The news from the Middle East has been mostly violent for many years, so I built up some trepidation about visiting. I pictured myself getting nabbed off the street and ransomed as American booty, maybe tortured for good measure. Thus far, my experience in Cairo has been just the opposite. Strangers, who do not know how to speak English, see me and smile, often saying, “welcome.” In THE DREAM, what matters is the heart, and this is the universal language. So I throw myself into the crowded streets, taking pictures as I go, jostling with the common men and women, smiling when someone eyes me in my cowboy hat, grins, waves and says "welcome!”
Women are often covered from head to foot in flowing robes. Younger woman too, have scarfs over their heads. Females do not show flesh. Men sometimes wear loose fitting gowns. Middle-aged and older men often have permanently bruised foreheads. The discoloration is from prostrating so often in prayer. At regular intervals during the day and early evening, chanters from mosques send calls to prayer over loudspeakers into the street. As one prayer subsides, others farther away can be heard continuing the melodic drone.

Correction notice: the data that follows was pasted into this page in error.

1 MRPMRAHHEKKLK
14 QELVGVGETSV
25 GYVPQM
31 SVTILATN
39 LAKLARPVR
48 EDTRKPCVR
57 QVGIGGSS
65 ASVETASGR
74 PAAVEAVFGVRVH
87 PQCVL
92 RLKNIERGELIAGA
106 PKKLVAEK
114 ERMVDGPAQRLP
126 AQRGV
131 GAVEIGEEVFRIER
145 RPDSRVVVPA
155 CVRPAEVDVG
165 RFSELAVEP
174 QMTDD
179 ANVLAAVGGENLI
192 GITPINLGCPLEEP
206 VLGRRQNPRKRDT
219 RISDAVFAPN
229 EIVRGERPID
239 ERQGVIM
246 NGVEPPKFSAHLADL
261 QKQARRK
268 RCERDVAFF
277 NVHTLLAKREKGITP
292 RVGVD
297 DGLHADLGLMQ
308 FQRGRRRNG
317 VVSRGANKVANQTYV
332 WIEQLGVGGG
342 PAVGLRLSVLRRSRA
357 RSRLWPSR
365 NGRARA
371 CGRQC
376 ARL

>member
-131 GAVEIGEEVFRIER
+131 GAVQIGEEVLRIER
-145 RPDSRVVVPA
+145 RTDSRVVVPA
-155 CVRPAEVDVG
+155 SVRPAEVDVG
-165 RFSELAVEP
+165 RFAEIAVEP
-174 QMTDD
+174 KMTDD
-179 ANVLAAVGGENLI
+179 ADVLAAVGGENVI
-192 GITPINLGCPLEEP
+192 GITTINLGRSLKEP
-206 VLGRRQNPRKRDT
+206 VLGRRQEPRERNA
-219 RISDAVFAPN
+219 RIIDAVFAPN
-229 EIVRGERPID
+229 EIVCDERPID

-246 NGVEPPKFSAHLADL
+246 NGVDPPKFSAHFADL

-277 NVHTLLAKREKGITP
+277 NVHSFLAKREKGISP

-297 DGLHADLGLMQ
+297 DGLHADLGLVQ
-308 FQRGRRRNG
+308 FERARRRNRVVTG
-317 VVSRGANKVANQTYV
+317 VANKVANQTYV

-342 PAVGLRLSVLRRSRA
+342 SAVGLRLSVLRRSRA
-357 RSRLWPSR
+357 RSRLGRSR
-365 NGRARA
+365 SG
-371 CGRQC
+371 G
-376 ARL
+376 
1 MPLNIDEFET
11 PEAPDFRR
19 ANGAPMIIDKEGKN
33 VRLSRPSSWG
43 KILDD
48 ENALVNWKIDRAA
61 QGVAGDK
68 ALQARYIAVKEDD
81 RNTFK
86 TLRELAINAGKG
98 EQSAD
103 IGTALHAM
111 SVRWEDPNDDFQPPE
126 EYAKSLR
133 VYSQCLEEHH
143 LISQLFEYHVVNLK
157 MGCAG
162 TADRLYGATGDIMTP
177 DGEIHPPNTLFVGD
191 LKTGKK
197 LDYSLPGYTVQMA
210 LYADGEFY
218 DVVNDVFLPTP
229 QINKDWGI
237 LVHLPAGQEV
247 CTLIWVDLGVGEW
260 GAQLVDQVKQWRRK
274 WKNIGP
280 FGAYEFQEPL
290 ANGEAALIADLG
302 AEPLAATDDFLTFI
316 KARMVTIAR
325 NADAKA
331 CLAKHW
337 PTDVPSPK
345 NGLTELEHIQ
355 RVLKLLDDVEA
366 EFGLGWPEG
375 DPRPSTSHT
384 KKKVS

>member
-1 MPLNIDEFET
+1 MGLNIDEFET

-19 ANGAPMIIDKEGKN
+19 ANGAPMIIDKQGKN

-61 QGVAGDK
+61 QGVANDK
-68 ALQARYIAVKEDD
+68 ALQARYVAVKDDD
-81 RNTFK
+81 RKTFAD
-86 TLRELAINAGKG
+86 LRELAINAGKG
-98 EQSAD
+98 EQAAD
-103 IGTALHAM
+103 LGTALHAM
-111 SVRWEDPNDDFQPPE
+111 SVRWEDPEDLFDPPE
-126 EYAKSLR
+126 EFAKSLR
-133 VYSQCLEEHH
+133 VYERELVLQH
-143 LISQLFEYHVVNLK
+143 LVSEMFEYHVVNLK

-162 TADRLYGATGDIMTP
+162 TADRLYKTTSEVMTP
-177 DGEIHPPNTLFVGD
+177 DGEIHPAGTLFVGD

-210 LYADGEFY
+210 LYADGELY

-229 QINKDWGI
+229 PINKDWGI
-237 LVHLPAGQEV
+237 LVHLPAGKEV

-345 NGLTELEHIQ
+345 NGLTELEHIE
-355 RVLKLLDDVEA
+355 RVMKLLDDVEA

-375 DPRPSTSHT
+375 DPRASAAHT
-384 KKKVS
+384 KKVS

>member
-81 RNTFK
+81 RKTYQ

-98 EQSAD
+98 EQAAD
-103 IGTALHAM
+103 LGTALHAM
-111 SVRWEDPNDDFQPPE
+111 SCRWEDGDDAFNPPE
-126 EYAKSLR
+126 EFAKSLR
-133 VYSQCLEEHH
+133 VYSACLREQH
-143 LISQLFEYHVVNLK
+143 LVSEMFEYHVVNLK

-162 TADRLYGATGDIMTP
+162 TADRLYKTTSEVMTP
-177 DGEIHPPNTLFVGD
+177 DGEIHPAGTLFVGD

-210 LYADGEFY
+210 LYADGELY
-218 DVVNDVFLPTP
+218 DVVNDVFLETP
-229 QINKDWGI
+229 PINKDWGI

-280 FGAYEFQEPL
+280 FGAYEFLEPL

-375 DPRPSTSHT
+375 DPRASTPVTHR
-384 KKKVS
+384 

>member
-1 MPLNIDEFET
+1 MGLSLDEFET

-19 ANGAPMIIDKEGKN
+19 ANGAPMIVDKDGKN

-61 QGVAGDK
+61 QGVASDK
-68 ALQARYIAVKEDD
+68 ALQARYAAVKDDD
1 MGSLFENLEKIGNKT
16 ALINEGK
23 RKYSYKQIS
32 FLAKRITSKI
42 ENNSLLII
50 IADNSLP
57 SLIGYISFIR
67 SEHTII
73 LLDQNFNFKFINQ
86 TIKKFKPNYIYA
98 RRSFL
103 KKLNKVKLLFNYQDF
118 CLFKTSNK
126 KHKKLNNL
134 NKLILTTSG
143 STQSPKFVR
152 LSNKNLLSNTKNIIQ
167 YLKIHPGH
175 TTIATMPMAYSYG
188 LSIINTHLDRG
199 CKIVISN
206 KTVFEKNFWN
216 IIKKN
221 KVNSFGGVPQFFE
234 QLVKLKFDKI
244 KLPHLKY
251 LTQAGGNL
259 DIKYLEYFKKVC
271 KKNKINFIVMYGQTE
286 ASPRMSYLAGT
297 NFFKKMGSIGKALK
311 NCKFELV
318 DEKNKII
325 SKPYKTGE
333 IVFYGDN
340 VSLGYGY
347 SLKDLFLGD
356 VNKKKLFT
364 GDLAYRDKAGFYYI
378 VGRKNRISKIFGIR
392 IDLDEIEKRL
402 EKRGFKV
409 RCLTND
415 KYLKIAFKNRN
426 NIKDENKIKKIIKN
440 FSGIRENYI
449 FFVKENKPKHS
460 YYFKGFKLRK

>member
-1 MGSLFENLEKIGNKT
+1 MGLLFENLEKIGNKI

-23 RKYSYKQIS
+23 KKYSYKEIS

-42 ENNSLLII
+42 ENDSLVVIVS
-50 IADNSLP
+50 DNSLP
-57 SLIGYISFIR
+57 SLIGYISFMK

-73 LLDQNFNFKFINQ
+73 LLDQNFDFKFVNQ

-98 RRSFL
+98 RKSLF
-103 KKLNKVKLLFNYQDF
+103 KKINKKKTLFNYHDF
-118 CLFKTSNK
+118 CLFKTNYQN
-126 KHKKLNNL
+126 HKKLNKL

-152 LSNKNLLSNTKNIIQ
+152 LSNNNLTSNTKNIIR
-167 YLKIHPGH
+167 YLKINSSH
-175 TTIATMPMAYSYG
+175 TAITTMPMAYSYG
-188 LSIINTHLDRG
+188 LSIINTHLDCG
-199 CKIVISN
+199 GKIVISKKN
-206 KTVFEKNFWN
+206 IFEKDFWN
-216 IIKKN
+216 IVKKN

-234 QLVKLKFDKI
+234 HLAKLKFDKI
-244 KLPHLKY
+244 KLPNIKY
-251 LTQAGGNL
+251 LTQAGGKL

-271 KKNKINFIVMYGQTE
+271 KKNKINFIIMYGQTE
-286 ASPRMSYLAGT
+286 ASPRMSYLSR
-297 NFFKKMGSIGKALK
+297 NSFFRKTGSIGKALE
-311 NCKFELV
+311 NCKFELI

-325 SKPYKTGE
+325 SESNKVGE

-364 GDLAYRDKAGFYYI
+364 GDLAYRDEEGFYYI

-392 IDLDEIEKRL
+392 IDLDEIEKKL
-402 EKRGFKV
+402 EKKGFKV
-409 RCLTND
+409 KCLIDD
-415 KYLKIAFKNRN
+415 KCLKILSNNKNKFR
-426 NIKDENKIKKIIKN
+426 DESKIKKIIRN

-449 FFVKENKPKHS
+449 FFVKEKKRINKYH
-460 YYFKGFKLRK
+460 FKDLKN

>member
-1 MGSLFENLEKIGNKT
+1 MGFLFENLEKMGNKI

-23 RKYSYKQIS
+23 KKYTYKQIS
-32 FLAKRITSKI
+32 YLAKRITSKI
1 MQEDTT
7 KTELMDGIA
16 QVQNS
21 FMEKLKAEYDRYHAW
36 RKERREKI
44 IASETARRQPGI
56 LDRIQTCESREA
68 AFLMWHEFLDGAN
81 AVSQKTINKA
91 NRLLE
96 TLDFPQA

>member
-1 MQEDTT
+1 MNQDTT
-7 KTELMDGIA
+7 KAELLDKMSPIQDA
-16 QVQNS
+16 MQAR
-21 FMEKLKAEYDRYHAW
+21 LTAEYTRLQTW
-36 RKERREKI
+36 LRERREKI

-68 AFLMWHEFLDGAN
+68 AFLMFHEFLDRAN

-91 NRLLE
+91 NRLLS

I joined up with four young Canadians at our hotel and went on a tour of some important places in Cairo. The most exciting part was riding a camel to the foot of the Pyramids in Giza. At that point, our guides were two young locals; Mohammed, the leader, and his protégé Hassan, a youngster who was incredibly nimble around the camels. Mohammed kept a jovial banter in broken English, and occasionally got the camels to kneel down so we could dismount and walk around the incredible expanse surrounding the Egyptian world heritage “wonders of the world.” He was good at taking pictures and skilled using our cameras. Once, as I stood at the base of a pyramid and gazed toward the faraway Cairo skycaps, I faintly heard the call to prayer begin all across the city, drifting like an ancient wail riding upon a magic carpet across the desert sands. It all felt like another part of THE DREAM.